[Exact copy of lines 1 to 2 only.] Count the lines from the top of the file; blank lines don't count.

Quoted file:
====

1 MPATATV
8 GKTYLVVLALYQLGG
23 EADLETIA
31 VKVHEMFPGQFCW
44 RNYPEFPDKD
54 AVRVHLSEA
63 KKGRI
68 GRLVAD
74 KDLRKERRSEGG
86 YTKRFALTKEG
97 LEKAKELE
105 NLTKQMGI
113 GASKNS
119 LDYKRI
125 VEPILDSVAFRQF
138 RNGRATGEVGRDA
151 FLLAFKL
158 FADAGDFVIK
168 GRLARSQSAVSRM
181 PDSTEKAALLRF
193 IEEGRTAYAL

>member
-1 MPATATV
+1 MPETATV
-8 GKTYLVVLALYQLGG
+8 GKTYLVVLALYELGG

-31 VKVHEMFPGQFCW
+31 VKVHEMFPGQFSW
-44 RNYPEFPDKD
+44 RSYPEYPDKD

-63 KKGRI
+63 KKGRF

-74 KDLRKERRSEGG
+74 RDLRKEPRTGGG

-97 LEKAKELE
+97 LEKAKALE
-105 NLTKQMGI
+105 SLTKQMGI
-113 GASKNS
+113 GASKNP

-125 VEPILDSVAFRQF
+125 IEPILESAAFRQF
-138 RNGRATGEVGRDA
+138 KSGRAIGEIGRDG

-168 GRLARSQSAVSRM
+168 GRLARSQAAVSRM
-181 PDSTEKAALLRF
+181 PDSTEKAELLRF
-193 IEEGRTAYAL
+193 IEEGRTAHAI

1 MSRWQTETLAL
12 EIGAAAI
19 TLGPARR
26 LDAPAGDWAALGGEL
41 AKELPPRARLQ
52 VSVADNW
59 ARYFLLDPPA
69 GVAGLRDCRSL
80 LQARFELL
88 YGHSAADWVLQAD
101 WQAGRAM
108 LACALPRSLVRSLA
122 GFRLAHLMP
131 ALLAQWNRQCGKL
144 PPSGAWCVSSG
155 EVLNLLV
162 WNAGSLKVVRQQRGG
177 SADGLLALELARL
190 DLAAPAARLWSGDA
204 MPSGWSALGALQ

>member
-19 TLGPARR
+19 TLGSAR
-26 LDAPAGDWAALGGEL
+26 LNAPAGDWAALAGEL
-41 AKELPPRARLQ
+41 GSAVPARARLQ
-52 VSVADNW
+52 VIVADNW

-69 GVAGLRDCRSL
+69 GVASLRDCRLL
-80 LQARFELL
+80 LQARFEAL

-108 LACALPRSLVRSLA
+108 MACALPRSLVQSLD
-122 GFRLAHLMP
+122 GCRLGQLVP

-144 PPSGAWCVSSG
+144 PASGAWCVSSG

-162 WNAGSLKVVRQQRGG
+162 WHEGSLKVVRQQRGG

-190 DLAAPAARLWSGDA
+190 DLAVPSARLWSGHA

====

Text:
1 MPATATV
8 GKTYLVVLALYQLGG